“In Lebanon, a country where most people under 30 still live with their parents and are financially dependent on them, it’s hard to properly define the youth segment.”
This quote appeared in a March 2011 article in Communicate Magazine titled, “Children’s best interest. Lebanon’s financial institutions are targeting younger consumers. We find out why.”
..It also serves as the perfect introduction to this post.
Perhaps one of the most striking things about Lebanese culture/society in general, is how dependent young people – and when I say young people..I mean between the ages of 20 – 30..and sometimes older – are on their parents. But what’s interesting about this phenomenon, at least for me..is that this is usually at the behest of parents, not of children. Since (from my understanding), parents’ ability to provide for their children (even if their children are well into their 30′s) is very much a part of what Lebanese society considers “good parenting.” As well doing their “adult child’s” laundry, waking up early to prepare lunch and pack it in tupperware, making all of their appointments, etc etc the list goes on. I mean, after living most of your life in this type of environment, it must be close to impossible to move out of your parent’s house for two reasons: 1. you don’t know how to fend for yourself 2. you feel that you owe it to your parents to stay at home until you get married especially after all they have done for you throughout the years!
I know what many of you are going to say.. “Well, in America..parents kick you out of the house at 18!!” And I’m here to tell you that that couldn’t be further from the truth. (But at the same time, I can’t blame people for thinking that, especially given the way American society is portrayed on TV and in movies.) Just as a point of reference, 90% of people I know who are around my age (24) still live at home. That being said, they’ve also had part-time, or even full-time jobs since they were in University (and sometimes even in high school!). And not because their parents forced them to get a job..but because it’s just “the thing to do.” (Hell, at 15 I was working two part-time jobs! And loving it!..) I like to think of it as a preparation of sorts..for the challenges of the real world.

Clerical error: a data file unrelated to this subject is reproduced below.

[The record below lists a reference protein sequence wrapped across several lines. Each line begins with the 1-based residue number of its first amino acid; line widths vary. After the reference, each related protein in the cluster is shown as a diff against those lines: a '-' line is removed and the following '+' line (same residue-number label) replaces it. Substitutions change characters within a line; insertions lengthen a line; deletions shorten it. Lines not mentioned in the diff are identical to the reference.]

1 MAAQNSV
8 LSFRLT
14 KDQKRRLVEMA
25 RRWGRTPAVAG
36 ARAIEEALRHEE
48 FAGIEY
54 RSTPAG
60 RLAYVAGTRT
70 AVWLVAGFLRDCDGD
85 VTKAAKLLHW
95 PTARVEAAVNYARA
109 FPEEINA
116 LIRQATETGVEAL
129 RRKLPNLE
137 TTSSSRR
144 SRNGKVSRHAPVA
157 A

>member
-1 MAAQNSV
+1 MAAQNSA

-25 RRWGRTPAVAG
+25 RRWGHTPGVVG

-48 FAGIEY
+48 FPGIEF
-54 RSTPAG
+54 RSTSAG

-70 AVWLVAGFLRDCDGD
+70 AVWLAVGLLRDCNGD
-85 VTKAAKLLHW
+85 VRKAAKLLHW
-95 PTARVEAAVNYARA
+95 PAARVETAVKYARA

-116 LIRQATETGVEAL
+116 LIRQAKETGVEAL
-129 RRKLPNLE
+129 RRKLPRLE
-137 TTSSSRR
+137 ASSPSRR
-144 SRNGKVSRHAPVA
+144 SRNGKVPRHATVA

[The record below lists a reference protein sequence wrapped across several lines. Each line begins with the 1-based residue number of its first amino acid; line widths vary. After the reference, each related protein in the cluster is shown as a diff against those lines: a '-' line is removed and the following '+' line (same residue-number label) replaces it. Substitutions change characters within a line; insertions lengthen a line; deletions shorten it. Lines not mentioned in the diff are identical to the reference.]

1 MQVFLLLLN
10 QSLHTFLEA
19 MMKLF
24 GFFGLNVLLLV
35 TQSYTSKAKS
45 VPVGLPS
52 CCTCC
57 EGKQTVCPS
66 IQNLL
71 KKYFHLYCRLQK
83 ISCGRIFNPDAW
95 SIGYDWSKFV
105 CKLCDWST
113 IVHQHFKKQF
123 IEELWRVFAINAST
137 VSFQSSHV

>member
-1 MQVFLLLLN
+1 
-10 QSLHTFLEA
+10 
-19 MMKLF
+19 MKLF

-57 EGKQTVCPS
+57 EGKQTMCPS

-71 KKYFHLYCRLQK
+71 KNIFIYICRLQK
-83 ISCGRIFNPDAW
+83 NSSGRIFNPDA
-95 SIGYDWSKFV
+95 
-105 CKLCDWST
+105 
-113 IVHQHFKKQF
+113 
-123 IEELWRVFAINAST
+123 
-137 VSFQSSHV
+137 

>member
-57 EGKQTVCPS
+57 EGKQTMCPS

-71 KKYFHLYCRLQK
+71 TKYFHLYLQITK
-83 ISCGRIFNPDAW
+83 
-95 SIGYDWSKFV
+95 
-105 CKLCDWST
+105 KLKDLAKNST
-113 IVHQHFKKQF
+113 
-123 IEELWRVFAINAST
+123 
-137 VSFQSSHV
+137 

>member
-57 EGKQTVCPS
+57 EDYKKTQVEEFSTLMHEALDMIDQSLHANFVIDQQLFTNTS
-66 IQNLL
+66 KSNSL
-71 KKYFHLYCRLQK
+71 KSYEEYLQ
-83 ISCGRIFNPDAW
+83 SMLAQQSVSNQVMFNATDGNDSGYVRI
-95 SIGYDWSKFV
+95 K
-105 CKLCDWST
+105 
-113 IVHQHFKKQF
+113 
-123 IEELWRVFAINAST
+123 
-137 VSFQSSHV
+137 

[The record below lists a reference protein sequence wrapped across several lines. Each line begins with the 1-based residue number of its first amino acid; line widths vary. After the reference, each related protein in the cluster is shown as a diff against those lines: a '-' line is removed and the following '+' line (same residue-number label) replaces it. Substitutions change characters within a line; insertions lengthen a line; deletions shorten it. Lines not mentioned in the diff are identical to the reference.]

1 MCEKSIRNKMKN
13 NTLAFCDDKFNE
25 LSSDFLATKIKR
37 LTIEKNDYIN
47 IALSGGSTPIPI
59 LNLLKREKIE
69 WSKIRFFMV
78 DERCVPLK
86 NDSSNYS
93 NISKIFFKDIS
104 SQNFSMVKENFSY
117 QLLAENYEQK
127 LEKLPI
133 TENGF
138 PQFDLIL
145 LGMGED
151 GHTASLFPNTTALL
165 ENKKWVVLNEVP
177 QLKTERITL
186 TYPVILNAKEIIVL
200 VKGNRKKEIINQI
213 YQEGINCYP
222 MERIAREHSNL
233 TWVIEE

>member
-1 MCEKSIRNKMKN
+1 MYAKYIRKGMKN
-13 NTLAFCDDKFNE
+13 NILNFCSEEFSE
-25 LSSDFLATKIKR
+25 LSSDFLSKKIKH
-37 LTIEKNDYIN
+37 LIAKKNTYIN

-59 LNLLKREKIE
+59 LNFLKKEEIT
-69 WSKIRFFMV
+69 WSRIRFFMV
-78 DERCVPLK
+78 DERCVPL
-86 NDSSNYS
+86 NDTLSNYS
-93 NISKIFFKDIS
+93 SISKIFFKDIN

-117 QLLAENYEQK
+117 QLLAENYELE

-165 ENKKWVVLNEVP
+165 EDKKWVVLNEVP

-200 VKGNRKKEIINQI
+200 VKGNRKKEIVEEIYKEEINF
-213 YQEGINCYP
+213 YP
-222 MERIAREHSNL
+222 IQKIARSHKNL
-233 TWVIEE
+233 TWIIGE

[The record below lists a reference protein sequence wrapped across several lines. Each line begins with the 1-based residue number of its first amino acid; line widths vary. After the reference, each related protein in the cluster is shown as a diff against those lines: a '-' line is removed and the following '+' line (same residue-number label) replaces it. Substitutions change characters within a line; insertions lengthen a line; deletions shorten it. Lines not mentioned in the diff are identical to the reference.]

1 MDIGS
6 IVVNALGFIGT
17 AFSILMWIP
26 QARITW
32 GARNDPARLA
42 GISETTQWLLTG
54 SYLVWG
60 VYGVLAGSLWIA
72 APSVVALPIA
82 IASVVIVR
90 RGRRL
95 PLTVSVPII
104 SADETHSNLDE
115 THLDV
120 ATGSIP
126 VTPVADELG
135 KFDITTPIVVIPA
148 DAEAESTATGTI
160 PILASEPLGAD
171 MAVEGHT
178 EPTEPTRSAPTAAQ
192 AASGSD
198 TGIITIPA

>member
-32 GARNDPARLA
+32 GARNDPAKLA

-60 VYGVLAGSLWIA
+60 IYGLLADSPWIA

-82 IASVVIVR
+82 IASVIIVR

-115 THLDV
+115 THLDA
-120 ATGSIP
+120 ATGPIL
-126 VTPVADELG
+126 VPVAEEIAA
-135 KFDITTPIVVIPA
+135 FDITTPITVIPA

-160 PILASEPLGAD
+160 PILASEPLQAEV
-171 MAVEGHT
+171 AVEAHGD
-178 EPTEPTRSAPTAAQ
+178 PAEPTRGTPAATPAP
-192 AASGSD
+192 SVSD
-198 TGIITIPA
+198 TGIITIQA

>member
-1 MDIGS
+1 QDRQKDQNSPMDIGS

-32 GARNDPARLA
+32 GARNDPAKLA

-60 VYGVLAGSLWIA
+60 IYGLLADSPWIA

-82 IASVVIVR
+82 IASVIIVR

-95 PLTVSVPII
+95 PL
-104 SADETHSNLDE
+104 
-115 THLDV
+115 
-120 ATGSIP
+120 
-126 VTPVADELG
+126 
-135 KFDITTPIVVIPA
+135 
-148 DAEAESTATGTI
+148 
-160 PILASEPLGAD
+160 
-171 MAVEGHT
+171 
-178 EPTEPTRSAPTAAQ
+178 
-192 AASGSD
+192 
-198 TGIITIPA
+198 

And as you start working, your parents gradually give you responsibilities (both household as well as financial) so you can learn the value of money and hard work.. This couldn’t be more opposite from Lebanese society (well, most of Lebanese society as I understand it. I know I’m making a hasty generalization here). For example, I remember asking one of my girlfriends if she worked during her University years. She went on to tell me that her father explicitly told her, “No daughter of mine is going to work during University!”..as if it’s something that people of a certain social standing “just don’t do.”)
I thought about this during a conversation with a recently married friend of mine. She was telling me that it’s only since she’s married that she understands how much life “costs.” Having lived at home for over 30 years, it was a very hard adjustment for her,,and I can see why! I mean, going from a household where you’re treated like a princess and don’t have to lift a finger to having to work full time, run errands, cook, clean, raise kids, and manage a household budget must be sooo overwhelming! (Hence my argument in favor of working and having responsibilities when you’re young, as well as living with someone before you get married! But the latter is definitely an argument for another day.) ..Yet still, I have heard many cases of Mother’s still sending food for their daughters even after they’ve gotten married!
Hearing stories like that of my friends” really make me wonder whether parents in Lebanon are actually doing their children a disservice by treating them like little prince and princesses. How is doing everything for your children preparing them for the harsh realities of today’s “real world” (whatever that means)? Writing this makes me think of yet another story of a friend of mine who had an opportunity to study in France when he finished High School in Beirut, but decided not to because he had been so sheltered all of his life that the mere thought of having to fend for himself was too overwhelming!
So, all of this to say..I’m really interested in hearing what type of parent you think you’re going to be? Do you think societal values are changing in Lebanon? Do you plan on raising your children the same way your parents raised you? What do you think about family dynamics in Lebanon? Agree? Disagree? In need of revision?
I’m all ears.
Come to think of it maybe I’m just jealous that you Lebanese got it made!